As a person hailing from the Himalayan state of Uttarakhand, India, I have automatically grown to be very close to nature as I knew no other way. As a kid, I remember going back to my village to visit my grandparents during summer vacations—fetching water from the nearby stream, plowing fields, fetching fodder for our cattle and firewood for cooking, and collecting wild fruits from the nearby forests—my most cherished memories. I always thought this to be the ‘normal way’ of living until I started to realize the ‘changes’ around me—going long distances to fetch water, barren fields, and no cattle! I did not understand these ‘changes’ as a child but as I grew up, I became more aware of my surroundings, about the environmental crisis we are in the middle of.
Being a huge lover of nature, the outdoors, and especially mountains, I had no choice but to opt for studying Geography in my Bachelor’s and Master’s. I still remember very clearly when the Kedarnath flash floods happened in 2013. At that time I was in my Bachelor’s third year. I was back in my village with my family in Uttarakhand and remained stuck there for almost two weeks. When we finally managed to arrange a taxi to go back home, all along the way I saw how much damage the continuous heavy rains had caused—the fields were flooded, the crops were damaged, roads were blocked by mudslides and landslides, and taxis and buses carrying corpses on the roofs all wrapped in white cloth. It was complete havoc and a fearful journey back home. The impact was this incident was huge on me that I did my Master’s thesis on the 2013 Kedarnath flash floods which involved assessment and analysis of the causes (natural and anthropogenic), impacts (economic, environmental and socio-cultural), and post-disaster rehabilitation, reconstruction, and management programs in Kedarnath town. Having experienced the implications of changing climate on the lives and livelihoods of my own community, along with the occurrence of various extreme disasters, such as the 2013 Kedarnath flash floods, the theme of climate change, women in the midst of changing climate scenarios, and sustainability are really close to me.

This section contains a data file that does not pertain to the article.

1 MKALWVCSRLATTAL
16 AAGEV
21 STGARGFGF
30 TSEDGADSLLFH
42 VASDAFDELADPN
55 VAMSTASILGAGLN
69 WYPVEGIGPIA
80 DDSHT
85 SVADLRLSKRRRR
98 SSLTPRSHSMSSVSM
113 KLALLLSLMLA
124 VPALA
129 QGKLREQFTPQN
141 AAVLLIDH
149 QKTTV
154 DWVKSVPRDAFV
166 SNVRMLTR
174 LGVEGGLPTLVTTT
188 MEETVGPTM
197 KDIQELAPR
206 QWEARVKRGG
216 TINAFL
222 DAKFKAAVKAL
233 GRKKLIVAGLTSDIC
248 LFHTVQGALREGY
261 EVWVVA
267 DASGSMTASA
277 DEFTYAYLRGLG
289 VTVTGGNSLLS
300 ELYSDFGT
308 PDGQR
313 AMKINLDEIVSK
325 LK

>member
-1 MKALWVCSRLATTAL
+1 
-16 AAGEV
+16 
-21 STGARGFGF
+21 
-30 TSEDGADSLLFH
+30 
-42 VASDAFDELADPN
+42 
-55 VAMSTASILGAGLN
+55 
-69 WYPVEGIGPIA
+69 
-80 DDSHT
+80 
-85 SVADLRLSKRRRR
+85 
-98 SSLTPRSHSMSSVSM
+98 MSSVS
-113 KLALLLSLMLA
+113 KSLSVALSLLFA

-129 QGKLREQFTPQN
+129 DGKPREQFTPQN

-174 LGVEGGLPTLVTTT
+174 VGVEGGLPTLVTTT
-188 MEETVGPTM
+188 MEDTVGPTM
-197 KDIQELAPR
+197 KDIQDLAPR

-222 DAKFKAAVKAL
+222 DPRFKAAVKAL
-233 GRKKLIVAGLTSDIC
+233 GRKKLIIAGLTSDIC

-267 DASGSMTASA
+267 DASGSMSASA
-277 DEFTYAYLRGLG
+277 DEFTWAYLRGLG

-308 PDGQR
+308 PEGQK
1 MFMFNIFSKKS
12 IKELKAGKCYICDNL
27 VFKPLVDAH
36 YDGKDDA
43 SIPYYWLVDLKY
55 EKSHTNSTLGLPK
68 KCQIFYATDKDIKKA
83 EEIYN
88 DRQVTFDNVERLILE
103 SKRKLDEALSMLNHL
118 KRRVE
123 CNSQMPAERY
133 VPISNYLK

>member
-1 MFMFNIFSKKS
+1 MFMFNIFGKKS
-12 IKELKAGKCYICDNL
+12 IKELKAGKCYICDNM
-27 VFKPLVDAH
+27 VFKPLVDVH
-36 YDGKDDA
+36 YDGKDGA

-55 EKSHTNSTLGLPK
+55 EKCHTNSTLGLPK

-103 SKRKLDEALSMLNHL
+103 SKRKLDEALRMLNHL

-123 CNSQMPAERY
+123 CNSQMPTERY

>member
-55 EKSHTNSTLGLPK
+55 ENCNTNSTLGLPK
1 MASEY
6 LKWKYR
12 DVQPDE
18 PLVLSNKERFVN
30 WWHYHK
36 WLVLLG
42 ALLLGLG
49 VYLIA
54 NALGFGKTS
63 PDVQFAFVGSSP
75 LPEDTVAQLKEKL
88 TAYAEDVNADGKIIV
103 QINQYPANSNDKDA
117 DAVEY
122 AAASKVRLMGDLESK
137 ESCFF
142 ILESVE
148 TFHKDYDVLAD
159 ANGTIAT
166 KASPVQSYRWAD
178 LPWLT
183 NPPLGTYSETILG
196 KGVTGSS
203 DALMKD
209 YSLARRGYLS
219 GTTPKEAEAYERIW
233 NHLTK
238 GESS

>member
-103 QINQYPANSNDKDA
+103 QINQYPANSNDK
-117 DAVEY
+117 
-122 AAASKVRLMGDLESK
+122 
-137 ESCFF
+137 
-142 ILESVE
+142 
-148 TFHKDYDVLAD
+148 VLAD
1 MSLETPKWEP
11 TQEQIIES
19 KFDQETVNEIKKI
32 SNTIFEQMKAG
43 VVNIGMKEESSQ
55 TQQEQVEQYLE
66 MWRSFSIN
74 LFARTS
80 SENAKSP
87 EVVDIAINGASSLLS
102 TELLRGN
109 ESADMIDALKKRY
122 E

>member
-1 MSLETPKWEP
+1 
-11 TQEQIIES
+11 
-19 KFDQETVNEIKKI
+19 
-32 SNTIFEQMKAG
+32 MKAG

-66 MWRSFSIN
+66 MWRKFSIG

I am currently a Ph.D. Student and a part-time Teaching Assistant at CEN Center for Earth System Research and Sustainability, University of Hamburg, Germany with a research focus on climate change adaptation through sustainable livelihoods of marginalized communities in the high-altitude regions in Indian Himalayas. Considering the fragility and inaccessibility of high altitude Himalayan regions, my research also prioritizes the importance of combining both qualitative and quantitative research methods into climate change studies to further plan efficient adaptation strategies to mitigate the impacts of future changes of climate on such communities. Furthermore, my future vision is to transform my Ph.D. research into practice—by creating a sustainable business social enterprise model, more like a climate adaptation strategy for community empowerment and ecological restoration in the Himalayas.
More recently, I have been selected as one of the 80 Youth Ambassadors selected from all across the world to participate in the International Antarctica Expedition (November 2021), a 12 days ‘Leadership of the Edge’ program by the 2041 Foundation to promote awareness about climate change, sustainability, and renewable energy use—a dream come true for me! The Expedition to the ‘last great wilderness on Earth’ is led by Polar Explorer, Sustainability Champion, Environmentalist and the UN Goodwill Ambassador for the Youth, Robert Swan OBE—the first person in history to walk to both Earth’s poles, alongside Barney Swan and Jeff Bonaldi. The Expedition’s mission is to inform, engage and inspire the next generation of leaders to take responsibility, be sustainable, and know that now is the time for action in policy development, sustainable business generation, and future technologies.
For me to take part in this Expedition, I need to raise approximately 21,400 USD (18,000 €). I hope to pay for as much of this as I can out of my pocket, however, I would need support from you to pay the final funds. Any donation given to this campaign- big or small- will help me immensely and will be appreciated!
Deepika Rawat did her Bachelor’s and Master’s in Geography from Miranda House and Delhi School of Economics, University of Delhi, respectively. Before starting her Ph.D. research in Germany, she worked for a short time as an Associate with Azim Premji Foundation. She has previously worked and volunteered with various national and international NGOs such as the Centre for International Projects Trust- Columbia Water Centre (India office), Pravah, GVNML, Kids Care Campus e.v). She is also an Alumni of Climate-KIC, the European Union’s largest climate innovation initiative and the world’s largest summer school supported by the European Institute of Innovation and Technology. She is currently also leading an ongoing multi-country environmental awareness campaign ‘The Faces of Tomorrow’ (supported by Climate-KIC) project focusing on spreading awareness regarding the positive impacts of sustainable living through storytelling and educating people on various related environmental issues. Alongside, I am also working as Social Media Strategist at a storytelling creative podcast ‘No Place Green Enough’ (supported by Climate-KIC & 350.org) that blends the art of creative tales and real-life events to shed light on major global issues related to climate, human rights, health, environment, economic development, and more.